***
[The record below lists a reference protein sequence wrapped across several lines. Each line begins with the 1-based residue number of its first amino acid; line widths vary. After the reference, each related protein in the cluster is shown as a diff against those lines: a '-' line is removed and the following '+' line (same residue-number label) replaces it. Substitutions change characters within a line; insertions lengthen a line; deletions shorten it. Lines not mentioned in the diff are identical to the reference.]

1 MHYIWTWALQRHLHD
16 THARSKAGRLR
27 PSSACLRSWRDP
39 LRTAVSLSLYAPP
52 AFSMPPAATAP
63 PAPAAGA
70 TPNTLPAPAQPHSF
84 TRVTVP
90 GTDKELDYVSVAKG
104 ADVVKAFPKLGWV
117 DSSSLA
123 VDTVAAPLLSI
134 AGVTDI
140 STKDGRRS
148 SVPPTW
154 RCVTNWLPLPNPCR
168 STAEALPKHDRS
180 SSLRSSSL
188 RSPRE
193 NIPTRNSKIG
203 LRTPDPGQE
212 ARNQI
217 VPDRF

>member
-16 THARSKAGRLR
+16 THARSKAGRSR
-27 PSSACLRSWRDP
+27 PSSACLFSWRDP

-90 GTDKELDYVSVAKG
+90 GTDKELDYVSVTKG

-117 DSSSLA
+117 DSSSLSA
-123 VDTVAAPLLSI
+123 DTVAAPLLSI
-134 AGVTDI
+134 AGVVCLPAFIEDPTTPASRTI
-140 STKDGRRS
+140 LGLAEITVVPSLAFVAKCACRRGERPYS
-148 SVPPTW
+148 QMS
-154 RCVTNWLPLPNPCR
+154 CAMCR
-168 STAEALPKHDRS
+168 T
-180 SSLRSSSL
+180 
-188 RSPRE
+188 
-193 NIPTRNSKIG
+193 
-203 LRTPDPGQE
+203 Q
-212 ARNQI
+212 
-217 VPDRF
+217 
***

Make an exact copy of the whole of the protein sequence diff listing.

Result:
[The record below lists a reference protein sequence wrapped across several lines. Each line begins with the 1-based residue number of its first amino acid; line widths vary. After the reference, each related protein in the cluster is shown as a diff against those lines: a '-' line is removed and the following '+' line (same residue-number label) replaces it. Substitutions change characters within a line; insertions lengthen a line; deletions shorten it. Lines not mentioned in the diff are identical to the reference.]

1 MHYIWTWALQRHLHD
16 THARSKAGRLR
27 PSSACLRSWRDP
39 LRTAVSLSLYAPP
52 AFSMPPAATAP
63 PAPAAGA
70 TPNTLPAPAQPHSF
84 TRVTVP
90 GTDKELDYVSVAKG
104 ADVVKAFPKLGWV
117 DSSSLA
123 VDTVAAPLLSI
134 AGVTDI
140 STKDGRRS
148 SVPPTW
154 RCVTNWLPLPNPCR
168 STAEALPKHDRS
180 SSLRSSSL
188 RSPRE
193 NIPTRNSKIG
203 LRTPDPGQE
212 ARNQI
217 VPDRF

>member
-16 THARSKAGRLR
+16 THARSKAGRSR
-27 PSSACLRSWRDP
+27 PSSACLFSWRDP

-90 GTDKELDYVSVAKG
+90 GTDKELDYVSVTKG

-117 DSSSLA
+117 DSSSLSA
-123 VDTVAAPLLSI
+123 DTVAAPLLSI
-134 AGVTDI
+134 AGVVCLPAFIEDPTTPASRTI
-140 STKDGRRS
+140 LGLAEITVVPSLAFVAKCACRRGERPYS
-148 SVPPTW
+148 QMS
-154 RCVTNWLPLPNPCR
+154 CAMCR
-168 STAEALPKHDRS
+168 T
-180 SSLRSSSL
+180 
-188 RSPRE
+188 
-193 NIPTRNSKIG
+193 
-203 LRTPDPGQE
+203 Q
-212 ARNQI
+212 
-217 VPDRF
+217 